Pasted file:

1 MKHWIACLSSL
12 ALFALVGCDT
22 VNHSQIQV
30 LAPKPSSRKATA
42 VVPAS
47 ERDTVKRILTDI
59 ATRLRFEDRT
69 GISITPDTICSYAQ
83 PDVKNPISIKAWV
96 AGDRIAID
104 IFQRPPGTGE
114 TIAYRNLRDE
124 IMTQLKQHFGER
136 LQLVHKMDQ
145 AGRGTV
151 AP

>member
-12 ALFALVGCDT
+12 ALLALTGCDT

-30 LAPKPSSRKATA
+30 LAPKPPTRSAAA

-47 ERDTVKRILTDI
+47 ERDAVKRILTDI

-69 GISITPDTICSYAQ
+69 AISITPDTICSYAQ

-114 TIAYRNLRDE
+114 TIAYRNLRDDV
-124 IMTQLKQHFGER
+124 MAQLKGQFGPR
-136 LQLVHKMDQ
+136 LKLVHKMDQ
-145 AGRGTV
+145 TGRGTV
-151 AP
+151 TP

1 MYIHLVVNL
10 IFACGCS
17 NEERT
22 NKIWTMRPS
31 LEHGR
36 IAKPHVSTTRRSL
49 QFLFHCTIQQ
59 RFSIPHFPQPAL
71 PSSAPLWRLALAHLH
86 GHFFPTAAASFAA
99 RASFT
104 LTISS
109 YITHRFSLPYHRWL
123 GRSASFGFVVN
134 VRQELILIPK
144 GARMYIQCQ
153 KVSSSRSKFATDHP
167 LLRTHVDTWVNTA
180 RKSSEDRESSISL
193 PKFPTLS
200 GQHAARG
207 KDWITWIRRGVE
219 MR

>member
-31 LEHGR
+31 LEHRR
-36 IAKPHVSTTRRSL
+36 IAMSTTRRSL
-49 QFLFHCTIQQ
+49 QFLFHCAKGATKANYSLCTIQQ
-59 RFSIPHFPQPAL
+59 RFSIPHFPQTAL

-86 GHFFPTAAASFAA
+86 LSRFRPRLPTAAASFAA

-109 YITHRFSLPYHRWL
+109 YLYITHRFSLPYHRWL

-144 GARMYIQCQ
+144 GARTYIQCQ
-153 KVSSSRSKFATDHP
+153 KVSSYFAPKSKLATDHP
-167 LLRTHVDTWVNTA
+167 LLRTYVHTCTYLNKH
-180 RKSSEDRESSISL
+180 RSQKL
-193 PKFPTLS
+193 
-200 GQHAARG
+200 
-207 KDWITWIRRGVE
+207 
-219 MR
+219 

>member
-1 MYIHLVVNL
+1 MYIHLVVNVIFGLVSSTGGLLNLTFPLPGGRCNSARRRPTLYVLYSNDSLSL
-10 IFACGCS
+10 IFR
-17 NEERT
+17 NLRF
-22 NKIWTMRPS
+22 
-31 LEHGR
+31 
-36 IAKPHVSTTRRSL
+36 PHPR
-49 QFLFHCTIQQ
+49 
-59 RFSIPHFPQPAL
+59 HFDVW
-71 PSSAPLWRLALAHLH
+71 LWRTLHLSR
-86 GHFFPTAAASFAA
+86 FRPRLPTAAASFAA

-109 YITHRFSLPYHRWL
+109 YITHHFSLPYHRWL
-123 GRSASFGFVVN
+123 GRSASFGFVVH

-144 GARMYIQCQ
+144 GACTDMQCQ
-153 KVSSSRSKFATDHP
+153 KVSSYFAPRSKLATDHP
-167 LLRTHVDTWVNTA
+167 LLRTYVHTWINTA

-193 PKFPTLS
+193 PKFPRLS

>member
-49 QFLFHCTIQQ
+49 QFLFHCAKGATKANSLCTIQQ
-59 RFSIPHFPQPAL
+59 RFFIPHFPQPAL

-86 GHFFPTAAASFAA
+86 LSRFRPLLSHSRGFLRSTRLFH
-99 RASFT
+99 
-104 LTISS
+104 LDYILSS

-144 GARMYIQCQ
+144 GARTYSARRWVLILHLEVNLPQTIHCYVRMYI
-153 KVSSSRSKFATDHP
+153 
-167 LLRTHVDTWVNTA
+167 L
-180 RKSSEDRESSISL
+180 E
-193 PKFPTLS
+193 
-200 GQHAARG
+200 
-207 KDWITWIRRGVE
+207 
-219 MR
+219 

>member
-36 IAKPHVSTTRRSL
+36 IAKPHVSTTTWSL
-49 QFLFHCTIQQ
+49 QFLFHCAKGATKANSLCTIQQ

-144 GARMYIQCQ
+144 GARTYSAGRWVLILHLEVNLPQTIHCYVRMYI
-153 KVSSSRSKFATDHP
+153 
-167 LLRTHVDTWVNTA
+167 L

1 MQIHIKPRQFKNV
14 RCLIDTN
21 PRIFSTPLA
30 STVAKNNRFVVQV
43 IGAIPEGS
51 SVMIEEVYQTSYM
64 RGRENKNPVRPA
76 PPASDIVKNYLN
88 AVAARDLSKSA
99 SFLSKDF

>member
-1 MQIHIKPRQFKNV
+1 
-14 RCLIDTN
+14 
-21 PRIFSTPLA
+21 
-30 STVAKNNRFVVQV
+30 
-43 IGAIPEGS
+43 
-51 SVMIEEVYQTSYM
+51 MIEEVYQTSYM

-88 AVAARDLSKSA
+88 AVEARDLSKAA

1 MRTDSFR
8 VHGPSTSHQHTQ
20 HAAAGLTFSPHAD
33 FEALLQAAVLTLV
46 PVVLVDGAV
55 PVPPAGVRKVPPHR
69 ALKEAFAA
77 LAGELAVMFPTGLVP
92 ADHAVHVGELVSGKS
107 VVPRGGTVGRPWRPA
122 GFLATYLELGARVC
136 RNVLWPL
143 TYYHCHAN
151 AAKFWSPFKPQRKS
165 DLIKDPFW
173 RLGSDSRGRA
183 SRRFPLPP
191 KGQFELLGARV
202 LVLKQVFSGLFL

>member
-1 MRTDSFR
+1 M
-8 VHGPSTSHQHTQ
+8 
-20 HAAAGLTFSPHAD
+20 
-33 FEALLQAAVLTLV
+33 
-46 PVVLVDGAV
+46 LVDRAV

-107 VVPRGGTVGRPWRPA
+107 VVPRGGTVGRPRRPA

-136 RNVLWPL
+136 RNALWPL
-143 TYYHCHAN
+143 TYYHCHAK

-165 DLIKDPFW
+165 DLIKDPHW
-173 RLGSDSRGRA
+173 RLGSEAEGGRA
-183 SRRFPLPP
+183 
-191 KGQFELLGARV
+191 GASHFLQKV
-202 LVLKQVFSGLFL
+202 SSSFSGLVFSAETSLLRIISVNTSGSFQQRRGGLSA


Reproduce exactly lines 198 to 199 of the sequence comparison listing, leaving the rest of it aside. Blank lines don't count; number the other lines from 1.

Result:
165 DLIKDPFW
173 RLGSDSRGRA